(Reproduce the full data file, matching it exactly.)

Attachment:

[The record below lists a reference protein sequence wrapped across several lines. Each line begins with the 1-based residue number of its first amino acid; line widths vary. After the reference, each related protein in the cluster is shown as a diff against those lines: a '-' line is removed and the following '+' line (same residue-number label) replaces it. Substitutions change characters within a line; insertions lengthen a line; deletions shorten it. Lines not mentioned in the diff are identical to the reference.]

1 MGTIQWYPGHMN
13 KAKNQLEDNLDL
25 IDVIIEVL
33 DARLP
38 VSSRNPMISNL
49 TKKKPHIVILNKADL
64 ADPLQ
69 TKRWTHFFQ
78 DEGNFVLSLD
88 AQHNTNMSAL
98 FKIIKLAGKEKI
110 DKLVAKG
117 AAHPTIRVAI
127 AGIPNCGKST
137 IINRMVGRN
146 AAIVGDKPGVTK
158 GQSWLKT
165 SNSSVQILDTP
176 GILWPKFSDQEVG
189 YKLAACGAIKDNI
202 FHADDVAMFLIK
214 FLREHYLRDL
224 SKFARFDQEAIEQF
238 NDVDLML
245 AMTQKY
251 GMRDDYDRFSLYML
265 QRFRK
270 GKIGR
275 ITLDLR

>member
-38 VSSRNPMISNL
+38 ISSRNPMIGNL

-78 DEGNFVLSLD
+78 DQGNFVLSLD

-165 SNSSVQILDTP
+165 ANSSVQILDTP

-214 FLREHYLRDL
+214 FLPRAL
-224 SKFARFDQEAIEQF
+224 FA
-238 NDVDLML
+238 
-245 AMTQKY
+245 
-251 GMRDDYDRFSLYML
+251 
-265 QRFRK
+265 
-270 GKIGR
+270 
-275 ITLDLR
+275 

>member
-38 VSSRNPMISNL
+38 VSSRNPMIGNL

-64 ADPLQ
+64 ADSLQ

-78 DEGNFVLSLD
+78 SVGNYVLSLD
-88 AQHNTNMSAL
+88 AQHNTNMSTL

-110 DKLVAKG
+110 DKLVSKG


[The record below lists a reference protein sequence wrapped across several lines. Each line begins with the 1-based residue number of its first amino acid; line widths vary. After the reference, each related protein in the cluster is shown as a diff against those lines: a '-' line is removed and the following '+' line (same residue-number label) replaces it. Substitutions change characters within a line; insertions lengthen a line; deletions shorten it. Lines not mentioned in the diff are identical to the reference.]

1 MGTIQWYPGHMN
13 KAKNQLEDNLDL
25 IDVIIEVL
33 DARLP
38 VSSRNPMISNL
49 TKKKPHIVILNKADL
64 ADPLQ
69 TKRWTHFFQ
78 DEGNFVLSLD
88 AQHNTNMSAL
98 FKIIKLAGKEKI
110 DKLVAKG
117 AAHPTIRVAI
127 AGIPNCGKST
137 IINRMVGRN
146 AAIVGDKPGVTK
158 GQSWLKT
165 SNSSVQILDTP
176 GILWPKFSDQEVG
189 YKLAACGAIKDNI
202 FHADDVAMFLIK
214 FLREHYLRDL
224 SKFARFDQEAIEQF
238 NDVDLML
245 AMTQKY
251 GMRDDYDRFSLYML
265 QRFRK
270 GKIGR
275 ITLDLR

>member
-38 VSSRNPMISNL
+38 ISSRNPMIGNL

-78 DEGNFVLSLD
+78 DQGNFVLSLD

-165 SNSSVQILDTP
+165 ANSSVQILDTP

-214 FLREHYLRDL
+214 FLPRAL
-224 SKFARFDQEAIEQF
+224 FA
-238 NDVDLML
+238 
-245 AMTQKY
+245 
-251 GMRDDYDRFSLYML
+251 
-265 QRFRK
+265 
-270 GKIGR
+270 
-275 ITLDLR
+275 

>member
-38 VSSRNPMISNL
+38 VSSRNPMIGNL

-64 ADPLQ
+64 ADSLQ

-78 DEGNFVLSLD
+78 SVGNYVLSLD
-88 AQHNTNMSAL
+88 AQHNTNMSTL

-110 DKLVAKG
+110 DKLVSKG